Chatting to our customers who call into our workshop in Darlington for tyres, we are often asked about spare tyres, why car manufacturers are phasing them out and whether it’s a legal requirement to carry a spare tyre in the UK. So here are some answers to our most frequently asked puncture repair and spare tyre questions that we thought others might find useful.

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Do we still need spare tyres?

Is it true that spare tyres are being phased out? It certainly appears so. Fewer than 30% of new cars are now delivered with a spare wheel according to The Telegraph and Which magazine.

But surely it’s a legal requirement to carry a spare wheel? Many people don’t realise that it isn’t actually a legal requirement to carry a spare tyre or a jack.

My spare tyre is worn, will I fail my MoT test? Your spare tyre isn’t part of your MoT test. Though the examiner may draw your attention to it’s condition if it’s unservicable, after all there’s no point in carrying a spare if using it will make your car illegal. If fitted to your car, your spare tyre instantly becomes part of the legal requirements.

What about space saver wheels and tyres? Space saver tyres were and continue to be very popular in some sports models in particular. They save space and weight in cars where those things are at a premium. But they have several important practical limitations to them. Most people are aware that space saver wheels have speed limits applied to them, but what many people don’t consider is, ‘Where am I going to put the dirty, punctured tyre I’ve just taken off?’ Passing it to your passenger to sit on their lap will make you less than popular.

So will I get in my new car instead of a spare tyre? In all probability what you will get instead is a repair kit – a bottle of sealant and an electric compressor. The problem with the sealant is that it won’t work for larger leaks, and the glue sometimes leaves the tyre beyond repair. The RAC attributes 20,000 call-outs a year to new cars without spares.

Why are car manufacturers doing this? Some manufacturers claim that consumers have demanded extra boot space, which had to come from somewhere. Others insist it is done to cut down on weight, and carbon dioxide emissions. Car manufacturers maintain the repair kits are cleaner to use, and that fewer drivers these days know how to change a tyre anyway. That’s right: it’s all our fault. The manufacturers’ main consideration is, of course, the bottom line. Even those little space saver wheels cost up to £150. A repair kit, on the other hand, costs about £20.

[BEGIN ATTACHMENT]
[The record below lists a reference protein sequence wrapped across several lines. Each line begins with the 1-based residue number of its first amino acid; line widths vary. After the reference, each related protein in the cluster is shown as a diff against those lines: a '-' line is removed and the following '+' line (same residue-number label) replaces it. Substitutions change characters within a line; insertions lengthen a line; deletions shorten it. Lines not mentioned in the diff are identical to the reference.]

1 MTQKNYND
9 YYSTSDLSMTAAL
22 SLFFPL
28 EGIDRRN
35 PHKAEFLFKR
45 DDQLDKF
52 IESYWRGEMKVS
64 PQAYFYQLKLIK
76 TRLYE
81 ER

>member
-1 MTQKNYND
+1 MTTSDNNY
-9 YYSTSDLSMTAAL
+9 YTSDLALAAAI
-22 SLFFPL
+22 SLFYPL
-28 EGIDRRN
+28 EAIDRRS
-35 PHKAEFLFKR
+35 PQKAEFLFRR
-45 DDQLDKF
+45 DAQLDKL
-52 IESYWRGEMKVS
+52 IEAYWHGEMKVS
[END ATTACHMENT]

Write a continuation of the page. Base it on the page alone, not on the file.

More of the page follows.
What should I do without a spare tyre if I get a puncture? This is something you need to study if you’ve just changed cars and your new car has a space saver or no spare at all. If you have a temporary repair kit and a compressor, generally the sealant is injected into the tyre through the valve, then the compressor is used to re-inflate the tyre. Follow the instructions in your manual about when to start driving once more. You should be sure that the tyre is remaining inflated.

If I use tyre repair sealant to fix my puncture, what happens next? Firstly, don’t just leave it and keep driving for long periods afterwards. The sealant is not a permanent fix and you need to have the problem looked at. Sometimes, sealant can stop a tyre being repaired, but often the tyre can be repaired in the conventional methods. Finally, don’t forget to buy another can of sealant to replace the one you used in your puncture.

What if my tyre is beyond repair? If a tyre workshop removes a tyre to inspect it, they’re not actually allowed to refit a tyre to a car, knowing that it is unsafe. That poses a problem for someone calling in hoping to get a puncture repaired only to find out that it’s worse than it looked from the outside. Indeed in those instances, tyre foam isn’t going to help.

So should I insist on a spare wheel in my next car? Many car manufacturers still have the space assigned for a spare wheel and still offer one as an option. It’s up to each driver to decide wether they can live without a spare tyre or whether.

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